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What Investors Want Within a Financial Plan

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What Investors Want Within a Financial Plan

Written by: Catherine McBreen | Spectrem Group

It does not take a particular type of financial advisor to provide a financial plan to investors.

What differentiates the advisors and the financial plan they offer is the specific services and advice that is offered in the plan.

Spectrem’s new study, Defining Financial Planning, determines just what investors want to have included within a financial plan. The study is a sister study to last year’s Defining Wealth Management, which demonstrated just how undefined the term “wealth management’’ is.

No matter what constitutes a financial plan in the eyes of investors or advisors, 74 percent of wealthy investors claim to have a financial plan, according to the study. Add to that the 14 percent of investors who plan to have a financial plan created either within the next year (6 percent) or sometime in the future (8 percent).

This reveals that a majority of investors either have or want to have a financial plan. It is seen, perhaps, as the first line of organization in the design of a guideline for future financial, investment and portfolio decisions.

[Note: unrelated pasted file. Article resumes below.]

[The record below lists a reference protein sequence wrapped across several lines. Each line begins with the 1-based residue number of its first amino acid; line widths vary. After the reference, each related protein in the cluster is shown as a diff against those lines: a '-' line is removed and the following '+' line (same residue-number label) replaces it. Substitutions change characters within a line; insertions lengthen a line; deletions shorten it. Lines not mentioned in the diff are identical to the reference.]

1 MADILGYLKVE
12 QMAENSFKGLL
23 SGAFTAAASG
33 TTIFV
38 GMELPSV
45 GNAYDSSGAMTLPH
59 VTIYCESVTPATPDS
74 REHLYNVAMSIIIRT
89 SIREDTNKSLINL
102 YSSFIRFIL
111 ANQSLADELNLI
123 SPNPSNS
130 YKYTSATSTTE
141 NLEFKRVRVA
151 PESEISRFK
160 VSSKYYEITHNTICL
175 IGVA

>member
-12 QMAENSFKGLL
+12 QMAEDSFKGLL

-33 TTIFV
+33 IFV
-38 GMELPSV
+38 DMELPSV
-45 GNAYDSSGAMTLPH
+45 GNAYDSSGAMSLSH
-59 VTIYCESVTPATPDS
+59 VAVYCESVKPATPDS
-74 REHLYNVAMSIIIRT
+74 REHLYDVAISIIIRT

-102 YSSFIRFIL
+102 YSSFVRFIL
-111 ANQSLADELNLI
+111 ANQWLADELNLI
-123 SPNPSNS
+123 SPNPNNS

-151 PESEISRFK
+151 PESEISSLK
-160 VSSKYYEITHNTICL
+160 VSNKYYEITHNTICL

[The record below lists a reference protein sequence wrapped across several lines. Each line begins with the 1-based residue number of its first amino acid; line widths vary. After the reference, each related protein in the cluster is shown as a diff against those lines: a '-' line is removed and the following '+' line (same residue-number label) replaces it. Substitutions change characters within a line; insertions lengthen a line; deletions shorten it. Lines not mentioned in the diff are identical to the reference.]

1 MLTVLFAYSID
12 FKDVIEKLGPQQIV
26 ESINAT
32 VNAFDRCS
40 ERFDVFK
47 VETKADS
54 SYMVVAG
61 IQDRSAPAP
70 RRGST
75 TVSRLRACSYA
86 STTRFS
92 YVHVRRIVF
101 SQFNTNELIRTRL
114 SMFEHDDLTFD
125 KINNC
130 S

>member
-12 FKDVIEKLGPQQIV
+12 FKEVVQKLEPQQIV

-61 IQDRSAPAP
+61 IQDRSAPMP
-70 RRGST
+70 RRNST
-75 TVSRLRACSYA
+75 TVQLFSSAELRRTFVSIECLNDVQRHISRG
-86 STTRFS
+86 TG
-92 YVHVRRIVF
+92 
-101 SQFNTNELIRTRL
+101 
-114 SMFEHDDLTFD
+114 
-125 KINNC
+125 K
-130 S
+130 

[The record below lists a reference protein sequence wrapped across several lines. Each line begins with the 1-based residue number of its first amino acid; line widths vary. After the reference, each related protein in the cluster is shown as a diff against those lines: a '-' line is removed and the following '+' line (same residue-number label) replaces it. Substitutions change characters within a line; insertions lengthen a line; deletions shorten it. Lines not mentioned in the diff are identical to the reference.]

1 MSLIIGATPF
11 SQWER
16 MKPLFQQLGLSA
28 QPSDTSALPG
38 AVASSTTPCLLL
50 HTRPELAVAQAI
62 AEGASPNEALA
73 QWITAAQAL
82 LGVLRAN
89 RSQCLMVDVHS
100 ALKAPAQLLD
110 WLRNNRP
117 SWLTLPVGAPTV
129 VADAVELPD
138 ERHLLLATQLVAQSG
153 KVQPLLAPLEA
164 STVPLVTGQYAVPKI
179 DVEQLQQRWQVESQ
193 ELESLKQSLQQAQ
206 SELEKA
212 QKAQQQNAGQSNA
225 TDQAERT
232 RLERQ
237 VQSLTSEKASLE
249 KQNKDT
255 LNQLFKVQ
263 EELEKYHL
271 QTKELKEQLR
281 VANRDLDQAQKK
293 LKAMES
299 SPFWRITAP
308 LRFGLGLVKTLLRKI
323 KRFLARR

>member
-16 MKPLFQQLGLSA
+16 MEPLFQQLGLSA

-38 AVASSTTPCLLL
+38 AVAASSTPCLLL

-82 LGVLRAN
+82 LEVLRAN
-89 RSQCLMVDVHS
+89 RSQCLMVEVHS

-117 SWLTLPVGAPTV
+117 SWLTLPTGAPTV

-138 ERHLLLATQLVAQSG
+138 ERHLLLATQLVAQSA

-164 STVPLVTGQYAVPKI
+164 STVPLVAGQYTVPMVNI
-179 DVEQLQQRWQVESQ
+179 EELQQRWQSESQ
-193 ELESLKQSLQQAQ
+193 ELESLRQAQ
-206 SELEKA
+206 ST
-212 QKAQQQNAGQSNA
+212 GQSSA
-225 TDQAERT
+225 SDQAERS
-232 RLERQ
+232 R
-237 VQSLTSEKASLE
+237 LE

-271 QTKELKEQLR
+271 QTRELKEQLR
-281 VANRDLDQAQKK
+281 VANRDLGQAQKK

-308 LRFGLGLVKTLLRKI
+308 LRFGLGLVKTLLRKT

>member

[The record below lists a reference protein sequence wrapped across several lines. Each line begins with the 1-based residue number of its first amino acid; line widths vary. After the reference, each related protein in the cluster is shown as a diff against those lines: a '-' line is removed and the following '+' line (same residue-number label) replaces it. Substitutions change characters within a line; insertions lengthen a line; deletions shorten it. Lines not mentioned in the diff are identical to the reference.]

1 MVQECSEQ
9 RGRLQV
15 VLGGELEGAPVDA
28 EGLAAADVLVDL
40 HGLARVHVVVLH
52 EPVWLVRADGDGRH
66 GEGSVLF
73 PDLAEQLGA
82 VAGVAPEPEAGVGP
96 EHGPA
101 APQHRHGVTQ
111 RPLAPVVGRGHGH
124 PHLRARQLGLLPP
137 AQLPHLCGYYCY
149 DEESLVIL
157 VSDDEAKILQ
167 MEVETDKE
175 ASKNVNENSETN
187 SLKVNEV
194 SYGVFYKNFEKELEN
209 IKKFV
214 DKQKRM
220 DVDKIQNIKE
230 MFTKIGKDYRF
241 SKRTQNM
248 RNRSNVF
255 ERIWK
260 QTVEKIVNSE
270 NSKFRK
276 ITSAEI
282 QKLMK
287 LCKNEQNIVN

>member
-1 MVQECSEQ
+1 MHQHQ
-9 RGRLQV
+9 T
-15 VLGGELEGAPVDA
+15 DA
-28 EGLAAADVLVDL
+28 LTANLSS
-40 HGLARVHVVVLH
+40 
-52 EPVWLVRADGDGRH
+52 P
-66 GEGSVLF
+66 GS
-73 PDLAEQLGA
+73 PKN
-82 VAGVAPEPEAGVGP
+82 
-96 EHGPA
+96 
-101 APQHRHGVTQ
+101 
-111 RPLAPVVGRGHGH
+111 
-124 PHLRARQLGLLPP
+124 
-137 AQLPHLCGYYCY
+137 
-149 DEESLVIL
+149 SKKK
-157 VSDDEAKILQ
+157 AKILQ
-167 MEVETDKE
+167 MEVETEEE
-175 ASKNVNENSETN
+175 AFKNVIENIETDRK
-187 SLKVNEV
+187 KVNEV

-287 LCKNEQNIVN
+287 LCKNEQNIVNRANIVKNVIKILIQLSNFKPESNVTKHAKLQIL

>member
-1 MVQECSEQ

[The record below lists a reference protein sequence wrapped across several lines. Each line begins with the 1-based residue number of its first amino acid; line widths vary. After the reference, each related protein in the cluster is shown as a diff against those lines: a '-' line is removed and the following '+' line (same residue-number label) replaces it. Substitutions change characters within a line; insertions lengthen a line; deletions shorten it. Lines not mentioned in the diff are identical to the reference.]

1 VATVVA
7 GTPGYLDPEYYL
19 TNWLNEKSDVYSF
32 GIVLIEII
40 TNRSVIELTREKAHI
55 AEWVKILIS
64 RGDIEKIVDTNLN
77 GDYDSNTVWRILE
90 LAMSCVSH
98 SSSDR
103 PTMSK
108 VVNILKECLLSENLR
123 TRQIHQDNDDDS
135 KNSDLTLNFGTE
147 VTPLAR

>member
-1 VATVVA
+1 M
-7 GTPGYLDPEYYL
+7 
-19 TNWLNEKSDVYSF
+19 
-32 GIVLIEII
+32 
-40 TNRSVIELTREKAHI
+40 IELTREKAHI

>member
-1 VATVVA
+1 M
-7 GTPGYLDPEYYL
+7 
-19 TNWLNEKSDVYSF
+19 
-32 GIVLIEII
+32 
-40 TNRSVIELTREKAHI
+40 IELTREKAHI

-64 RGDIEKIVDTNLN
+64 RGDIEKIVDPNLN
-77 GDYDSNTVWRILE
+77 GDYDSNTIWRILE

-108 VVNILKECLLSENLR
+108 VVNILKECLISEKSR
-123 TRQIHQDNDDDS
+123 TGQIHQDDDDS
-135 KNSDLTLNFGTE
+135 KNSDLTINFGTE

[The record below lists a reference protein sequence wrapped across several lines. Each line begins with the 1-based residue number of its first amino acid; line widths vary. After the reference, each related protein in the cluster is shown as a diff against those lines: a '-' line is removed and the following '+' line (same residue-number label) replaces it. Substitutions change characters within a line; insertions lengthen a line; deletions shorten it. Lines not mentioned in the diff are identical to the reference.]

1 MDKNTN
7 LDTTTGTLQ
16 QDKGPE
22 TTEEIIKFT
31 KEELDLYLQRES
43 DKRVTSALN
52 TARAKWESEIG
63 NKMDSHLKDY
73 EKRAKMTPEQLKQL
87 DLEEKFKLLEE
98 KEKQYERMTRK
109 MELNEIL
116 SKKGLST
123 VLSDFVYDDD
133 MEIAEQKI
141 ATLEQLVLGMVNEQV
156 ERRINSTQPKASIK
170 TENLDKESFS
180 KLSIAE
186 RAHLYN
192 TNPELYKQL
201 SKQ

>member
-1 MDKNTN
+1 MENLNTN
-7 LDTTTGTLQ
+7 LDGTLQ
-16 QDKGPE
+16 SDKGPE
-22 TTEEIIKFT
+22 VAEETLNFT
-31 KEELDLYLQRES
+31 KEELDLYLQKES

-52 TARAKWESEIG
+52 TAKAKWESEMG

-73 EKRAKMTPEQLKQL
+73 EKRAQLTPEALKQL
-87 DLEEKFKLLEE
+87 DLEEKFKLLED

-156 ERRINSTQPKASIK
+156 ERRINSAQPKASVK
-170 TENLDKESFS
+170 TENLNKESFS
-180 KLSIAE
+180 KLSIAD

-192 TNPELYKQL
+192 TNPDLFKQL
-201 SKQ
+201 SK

A very revealing point of the research is that investors clearly believe they can get a functioning and responsive financial plan from just about any type of financial advisor. They usually get their financial plan from the advisor they work with on a regular basis, but they likely do not select their advisor based on the financial plan details that were offered.

Twenty-two percent of investors got their financial plan from an independent financial planner. The name of the advisor type would seem to attract investors who feel an actual plan of action is required to serve the needs of their portfolio and household finances.

Seventeen percent received their financial plan from a full service broker. Again, the name of the advisor type would suggest that a financial plan could be provided from that advisor.

Twenty-seven percent of investors who claim to have a financial plan created their plan themselves. Comparing a financial plan created by an investor without advisor assistance to a plan created by a professional would indicate a difference between what investors want in a financial plan versus what is often offered by advisors.

Of those investors who designed their own financial plan, only 19 percent used online tools to create their plan. Eighty-one percent just developed their own set of rules, which again begs for a comparison between their plan and one that would be created by a professional.

Among the other advisor types, 9 percent of investors got a financial plan from an investment manager and 7 percent got it from an independent investor advisor. The title “investment manager’’ does not immediately lend to the idea that a financial plan would be available.

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